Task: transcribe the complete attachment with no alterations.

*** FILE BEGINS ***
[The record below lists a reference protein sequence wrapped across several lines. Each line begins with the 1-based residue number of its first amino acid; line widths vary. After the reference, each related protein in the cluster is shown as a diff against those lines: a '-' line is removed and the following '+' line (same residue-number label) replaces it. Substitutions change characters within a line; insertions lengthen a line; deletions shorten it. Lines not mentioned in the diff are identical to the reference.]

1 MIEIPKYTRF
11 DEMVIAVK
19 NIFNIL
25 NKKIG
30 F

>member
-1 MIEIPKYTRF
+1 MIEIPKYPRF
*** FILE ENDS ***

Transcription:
[The record below lists a reference protein sequence wrapped across several lines. Each line begins with the 1-based residue number of its first amino acid; line widths vary. After the reference, each related protein in the cluster is shown as a diff against those lines: a '-' line is removed and the following '+' line (same residue-number label) replaces it. Substitutions change characters within a line; insertions lengthen a line; deletions shorten it. Lines not mentioned in the diff are identical to the reference.]

1 MIEIPKYTRF
11 DEMVIAVK
19 NIFNIL
25 NKKIG
30 F

>member
-1 MIEIPKYTRF
+1 MIEIPKYPRF